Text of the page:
Thursday was an adventurous day beginning with a visit to Culloden, starting with a walk around the actual battlefield before entering the visitor centre to learn all about the Jacobite rebellion and witnessing the battle for real in a four-wall video presentation. From there, the coach took us to Aviemore to catch the Strathspey steam train to Broomhill and return. Watching the locomotive take water at Boat of Garten brought back memories for many. Trolley service on the train tempted some to enjoy a lunchtime glass of wine. After returning to Aviemore, we travelled the short distance to Loch Garten and the RSPB centre in the nearby nature reserve. Hoping to see both ospreys and red squirrels, we were disappointed, but our guides gave excellent presentations on the flora and fauna of the district. Back at the hotel and a later time for dinner was an excellent excuse for a goodly few pre-meal drinkies!
Our last full day saw us travelling northwards across both the Cromarty and Dornoch firths to Golspie and Dunrobin Castle. Built in the French style with gardens to match, this was the home of the Dukes of Sutherland. The site dated back to the 14th century, but the present building was designed and built by Sir Charles Barry in the 1830s. Still owned by the family, the castle is no longer lived in but has been open to the public since the mid-1970s. With typical baronial splendour, the numerous sitting, dining and bedrooms reflected the grandeur of the age. Many of the room contents reflected the last time it was lived in as a home including a Hornby Dublo train set. The added attraction of a falconry display in the lower garden proved to be popular entertainment. The day continued with a visit to the Falls of Shin, famous for sightings of leaping salmon. We were not disappointed although you had to be sharp-eyed to see them.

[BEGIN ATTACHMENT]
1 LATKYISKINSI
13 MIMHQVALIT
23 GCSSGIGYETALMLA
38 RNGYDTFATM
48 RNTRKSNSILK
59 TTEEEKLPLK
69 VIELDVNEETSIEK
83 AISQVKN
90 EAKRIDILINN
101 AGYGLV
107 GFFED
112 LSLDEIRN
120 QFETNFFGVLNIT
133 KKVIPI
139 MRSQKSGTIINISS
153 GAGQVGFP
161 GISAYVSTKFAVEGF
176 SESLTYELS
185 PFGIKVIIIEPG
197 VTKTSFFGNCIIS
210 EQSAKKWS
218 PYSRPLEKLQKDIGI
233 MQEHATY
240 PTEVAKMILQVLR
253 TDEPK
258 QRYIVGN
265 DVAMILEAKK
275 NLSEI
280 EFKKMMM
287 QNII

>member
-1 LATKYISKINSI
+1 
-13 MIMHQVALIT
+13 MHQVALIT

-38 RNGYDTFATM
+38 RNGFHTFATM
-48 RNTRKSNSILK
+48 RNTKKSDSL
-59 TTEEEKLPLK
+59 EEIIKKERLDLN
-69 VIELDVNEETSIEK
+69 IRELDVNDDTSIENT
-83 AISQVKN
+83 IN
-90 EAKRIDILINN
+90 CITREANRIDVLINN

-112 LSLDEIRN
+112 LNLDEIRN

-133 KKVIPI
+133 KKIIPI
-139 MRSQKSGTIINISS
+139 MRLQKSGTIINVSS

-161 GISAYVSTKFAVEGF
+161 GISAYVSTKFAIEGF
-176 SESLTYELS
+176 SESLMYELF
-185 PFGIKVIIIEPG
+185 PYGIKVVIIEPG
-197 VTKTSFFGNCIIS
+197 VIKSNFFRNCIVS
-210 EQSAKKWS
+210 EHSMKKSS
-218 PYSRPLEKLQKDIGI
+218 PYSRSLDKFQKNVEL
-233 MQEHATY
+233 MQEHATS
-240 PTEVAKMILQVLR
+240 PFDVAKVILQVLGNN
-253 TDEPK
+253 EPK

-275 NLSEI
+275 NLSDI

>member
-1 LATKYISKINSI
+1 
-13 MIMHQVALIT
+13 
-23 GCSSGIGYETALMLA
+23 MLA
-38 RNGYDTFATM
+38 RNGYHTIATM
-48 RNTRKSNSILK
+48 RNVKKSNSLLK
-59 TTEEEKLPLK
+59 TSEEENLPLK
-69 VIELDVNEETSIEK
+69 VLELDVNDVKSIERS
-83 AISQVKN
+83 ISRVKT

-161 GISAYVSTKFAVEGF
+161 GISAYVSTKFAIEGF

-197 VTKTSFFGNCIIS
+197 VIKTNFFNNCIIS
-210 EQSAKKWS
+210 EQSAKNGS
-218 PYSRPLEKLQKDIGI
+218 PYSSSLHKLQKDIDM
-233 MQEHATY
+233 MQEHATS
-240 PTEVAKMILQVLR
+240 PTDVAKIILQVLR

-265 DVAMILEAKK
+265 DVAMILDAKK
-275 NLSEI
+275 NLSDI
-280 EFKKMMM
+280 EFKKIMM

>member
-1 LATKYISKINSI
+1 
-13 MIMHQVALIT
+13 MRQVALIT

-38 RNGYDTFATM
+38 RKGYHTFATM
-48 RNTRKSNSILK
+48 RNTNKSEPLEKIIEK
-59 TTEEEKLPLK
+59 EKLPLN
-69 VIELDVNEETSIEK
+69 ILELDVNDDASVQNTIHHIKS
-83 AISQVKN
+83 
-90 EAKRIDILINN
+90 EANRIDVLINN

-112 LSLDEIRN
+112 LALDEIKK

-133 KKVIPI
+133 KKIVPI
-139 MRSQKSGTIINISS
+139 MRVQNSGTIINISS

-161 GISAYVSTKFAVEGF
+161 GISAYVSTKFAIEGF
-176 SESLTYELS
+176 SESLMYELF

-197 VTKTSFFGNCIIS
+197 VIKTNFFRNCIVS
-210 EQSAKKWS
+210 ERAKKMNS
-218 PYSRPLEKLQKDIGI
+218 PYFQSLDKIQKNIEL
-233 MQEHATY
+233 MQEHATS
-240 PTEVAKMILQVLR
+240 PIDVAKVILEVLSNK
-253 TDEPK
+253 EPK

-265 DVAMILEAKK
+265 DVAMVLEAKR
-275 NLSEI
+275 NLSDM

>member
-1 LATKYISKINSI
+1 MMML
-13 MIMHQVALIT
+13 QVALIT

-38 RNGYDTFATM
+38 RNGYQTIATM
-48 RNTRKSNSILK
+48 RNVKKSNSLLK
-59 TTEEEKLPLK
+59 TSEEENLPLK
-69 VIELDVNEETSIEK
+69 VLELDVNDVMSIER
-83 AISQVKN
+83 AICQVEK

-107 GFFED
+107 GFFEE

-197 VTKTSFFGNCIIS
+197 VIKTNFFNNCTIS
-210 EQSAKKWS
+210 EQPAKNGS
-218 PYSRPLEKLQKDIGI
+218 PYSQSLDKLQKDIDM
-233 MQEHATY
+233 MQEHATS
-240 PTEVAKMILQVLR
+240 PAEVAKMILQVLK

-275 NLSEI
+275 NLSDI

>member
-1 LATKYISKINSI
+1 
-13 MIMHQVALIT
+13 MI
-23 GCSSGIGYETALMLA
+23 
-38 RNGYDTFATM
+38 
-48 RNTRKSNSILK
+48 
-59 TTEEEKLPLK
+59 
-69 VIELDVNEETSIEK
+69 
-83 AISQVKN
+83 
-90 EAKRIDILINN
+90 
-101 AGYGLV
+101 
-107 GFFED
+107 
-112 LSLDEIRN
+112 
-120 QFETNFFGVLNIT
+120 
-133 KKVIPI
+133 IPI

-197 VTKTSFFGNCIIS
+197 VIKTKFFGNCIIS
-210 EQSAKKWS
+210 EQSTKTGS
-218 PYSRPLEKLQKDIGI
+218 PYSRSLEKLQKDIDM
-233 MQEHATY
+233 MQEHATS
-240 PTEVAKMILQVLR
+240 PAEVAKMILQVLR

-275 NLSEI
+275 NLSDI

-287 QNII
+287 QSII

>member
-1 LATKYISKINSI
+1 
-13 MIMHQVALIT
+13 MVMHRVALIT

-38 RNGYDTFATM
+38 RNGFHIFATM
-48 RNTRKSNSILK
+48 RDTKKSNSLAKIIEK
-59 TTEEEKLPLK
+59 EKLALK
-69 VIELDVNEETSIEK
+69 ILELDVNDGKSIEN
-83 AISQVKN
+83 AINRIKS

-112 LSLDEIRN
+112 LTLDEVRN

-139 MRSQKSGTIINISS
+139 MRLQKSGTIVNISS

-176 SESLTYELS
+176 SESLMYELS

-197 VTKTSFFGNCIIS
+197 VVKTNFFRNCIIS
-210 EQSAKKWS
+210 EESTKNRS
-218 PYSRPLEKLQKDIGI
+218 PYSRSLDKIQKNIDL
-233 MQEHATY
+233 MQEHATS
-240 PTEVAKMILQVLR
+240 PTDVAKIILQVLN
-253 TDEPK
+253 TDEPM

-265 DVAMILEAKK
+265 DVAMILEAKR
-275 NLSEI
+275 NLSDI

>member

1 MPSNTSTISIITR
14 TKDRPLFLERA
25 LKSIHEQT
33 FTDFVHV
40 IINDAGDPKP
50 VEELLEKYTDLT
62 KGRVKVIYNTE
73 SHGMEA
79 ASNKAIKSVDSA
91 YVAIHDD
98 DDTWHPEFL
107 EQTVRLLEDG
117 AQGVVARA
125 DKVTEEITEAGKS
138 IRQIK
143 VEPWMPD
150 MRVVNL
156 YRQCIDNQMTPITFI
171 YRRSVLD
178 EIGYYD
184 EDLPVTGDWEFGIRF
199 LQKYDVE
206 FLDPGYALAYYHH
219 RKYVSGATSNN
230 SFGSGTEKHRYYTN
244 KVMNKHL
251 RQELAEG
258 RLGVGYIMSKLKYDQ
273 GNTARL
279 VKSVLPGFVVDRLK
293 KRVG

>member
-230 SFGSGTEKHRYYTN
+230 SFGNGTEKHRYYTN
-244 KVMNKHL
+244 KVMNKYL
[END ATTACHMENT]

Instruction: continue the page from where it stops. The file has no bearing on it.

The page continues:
Our last night in the hotel had the customary pre-dinner farewell party where thanks were given to those associated with the organisation of the holiday and to the hotel staff at the Mercure for looking after us so well. It was an opportunity for our Chairman, John Hazeldean, to speak with club members face to face, the first time a chairman has done this since February 2020. Early breakfast the next morning, Saturday 3 July, enabled us to catch the 07.55 train down to Kings Cross in London and from there to our various homes in the East Grinstead area. Despite its difficult start with changes of date, the holiday was a great success. Only a few of the group had been to that part of Scotland before and many stated their intention to return. The group gelled extremely well, nobody encountered an accident, and nobody fell ill. Thanks once again to Airedale for their patience and endurance in doing most of the organisation for the holiday made even more enjoyable by the superb weather throughout. Although not on the holiday, thanks are expressed to Martin Sadler, the club treasurer, who managed all the financial transactions over a period of two years.”
We are delighted that Clive shared his experience with us, and especially delighted that he and his group had such a fabulous time!
If you would like to visit Scotland with your group, then have a look at a similar tour here.